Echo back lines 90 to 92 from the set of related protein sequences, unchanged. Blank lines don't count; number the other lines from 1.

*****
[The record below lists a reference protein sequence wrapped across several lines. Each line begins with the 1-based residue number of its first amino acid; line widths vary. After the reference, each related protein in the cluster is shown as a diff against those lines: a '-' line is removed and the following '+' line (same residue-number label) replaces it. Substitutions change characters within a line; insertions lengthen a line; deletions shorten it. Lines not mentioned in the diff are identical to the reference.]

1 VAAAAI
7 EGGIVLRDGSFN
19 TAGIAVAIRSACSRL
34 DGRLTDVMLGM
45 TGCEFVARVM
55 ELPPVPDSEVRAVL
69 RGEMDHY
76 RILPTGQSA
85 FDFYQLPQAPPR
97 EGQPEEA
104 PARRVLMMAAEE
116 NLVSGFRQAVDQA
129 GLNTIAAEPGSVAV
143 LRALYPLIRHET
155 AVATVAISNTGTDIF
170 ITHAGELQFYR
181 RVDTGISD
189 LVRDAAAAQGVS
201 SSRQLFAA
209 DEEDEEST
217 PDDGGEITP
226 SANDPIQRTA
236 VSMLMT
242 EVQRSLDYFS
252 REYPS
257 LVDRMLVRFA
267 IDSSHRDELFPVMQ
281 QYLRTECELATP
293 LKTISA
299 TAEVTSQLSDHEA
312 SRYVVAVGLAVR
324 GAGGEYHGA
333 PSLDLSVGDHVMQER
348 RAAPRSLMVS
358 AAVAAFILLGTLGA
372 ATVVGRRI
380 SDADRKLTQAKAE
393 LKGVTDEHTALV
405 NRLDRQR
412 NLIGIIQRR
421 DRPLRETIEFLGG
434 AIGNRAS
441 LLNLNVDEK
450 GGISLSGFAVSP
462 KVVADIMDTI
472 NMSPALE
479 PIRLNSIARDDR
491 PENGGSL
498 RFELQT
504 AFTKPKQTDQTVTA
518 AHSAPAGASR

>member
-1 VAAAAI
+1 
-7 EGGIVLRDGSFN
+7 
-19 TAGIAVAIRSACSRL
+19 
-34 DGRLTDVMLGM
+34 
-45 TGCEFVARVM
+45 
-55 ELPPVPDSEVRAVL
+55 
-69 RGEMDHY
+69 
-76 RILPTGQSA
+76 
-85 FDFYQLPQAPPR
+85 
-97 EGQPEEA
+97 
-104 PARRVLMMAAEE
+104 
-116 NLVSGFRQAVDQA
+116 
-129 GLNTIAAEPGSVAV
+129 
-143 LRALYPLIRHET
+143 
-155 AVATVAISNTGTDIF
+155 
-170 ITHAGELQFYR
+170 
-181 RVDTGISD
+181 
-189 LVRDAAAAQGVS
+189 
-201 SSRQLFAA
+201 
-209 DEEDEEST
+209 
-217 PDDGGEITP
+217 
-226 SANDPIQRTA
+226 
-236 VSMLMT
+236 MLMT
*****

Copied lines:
-201 SSRQLFAA
+201 
-209 DEEDEEST